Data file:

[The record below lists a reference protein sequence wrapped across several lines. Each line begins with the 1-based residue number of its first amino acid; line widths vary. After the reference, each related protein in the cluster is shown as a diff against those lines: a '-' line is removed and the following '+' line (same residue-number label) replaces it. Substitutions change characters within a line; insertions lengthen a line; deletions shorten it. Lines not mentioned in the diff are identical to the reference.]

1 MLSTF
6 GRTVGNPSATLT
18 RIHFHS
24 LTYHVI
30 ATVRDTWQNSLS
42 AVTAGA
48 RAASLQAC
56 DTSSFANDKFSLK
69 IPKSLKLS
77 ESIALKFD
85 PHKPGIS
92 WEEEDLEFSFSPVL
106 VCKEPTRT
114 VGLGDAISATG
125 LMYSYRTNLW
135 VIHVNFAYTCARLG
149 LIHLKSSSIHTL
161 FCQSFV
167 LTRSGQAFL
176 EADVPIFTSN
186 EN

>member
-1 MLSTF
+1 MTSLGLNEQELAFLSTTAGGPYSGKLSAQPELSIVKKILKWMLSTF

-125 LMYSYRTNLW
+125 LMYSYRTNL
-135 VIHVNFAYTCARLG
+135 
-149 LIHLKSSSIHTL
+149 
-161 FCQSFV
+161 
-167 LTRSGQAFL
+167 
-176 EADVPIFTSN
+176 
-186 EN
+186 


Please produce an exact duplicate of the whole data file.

[The record below lists a reference protein sequence wrapped across several lines. Each line begins with the 1-based residue number of its first amino acid; line widths vary. After the reference, each related protein in the cluster is shown as a diff against those lines: a '-' line is removed and the following '+' line (same residue-number label) replaces it. Substitutions change characters within a line; insertions lengthen a line; deletions shorten it. Lines not mentioned in the diff are identical to the reference.]

1 MLSTF
6 GRTVGNPSATLT
18 RIHFHS
24 LTYHVI
30 ATVRDTWQNSLS
42 AVTAGA
48 RAASLQAC
56 DTSSFANDKFSLK
69 IPKSLKLS
77 ESIALKFD
85 PHKPGIS
92 WEEEDLEFSFSPVL
106 VCKEPTRT
114 VGLGDAISATG
125 LMYSYRTNLW
135 VIHVNFAYTCARLG
149 LIHLKSSSIHTL
161 FCQSFV
167 LTRSGQAFL
176 EADVPIFTSN
186 EN

>member
-1 MLSTF
+1 MTSLGLNEQELAFLSTTAGGPYSGKLSAQPELSIVKKILKWMLSTF

-125 LMYSYRTNLW
+125 LMYSYRTNL
-135 VIHVNFAYTCARLG
+135 
-149 LIHLKSSSIHTL
+149 
-161 FCQSFV
+161 
-167 LTRSGQAFL
+167 
-176 EADVPIFTSN
+176 
-186 EN
+186 